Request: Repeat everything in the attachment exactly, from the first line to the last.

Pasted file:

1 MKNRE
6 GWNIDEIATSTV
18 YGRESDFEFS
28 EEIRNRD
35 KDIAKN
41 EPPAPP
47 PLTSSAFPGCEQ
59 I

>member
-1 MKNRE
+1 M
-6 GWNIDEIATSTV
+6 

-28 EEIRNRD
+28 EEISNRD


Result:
1 MKNRE
6 GWNIDEIATSTV
18 YGRESDFEFS
28 EEIRNRD
35 KDIAKN
41 EPPAPP
47 PLTSSAFPGCEQ
59 I

>member
-1 MKNRE
+1 M
-6 GWNIDEIATSTV
+6 

-28 EEIRNRD
+28 EEISNRD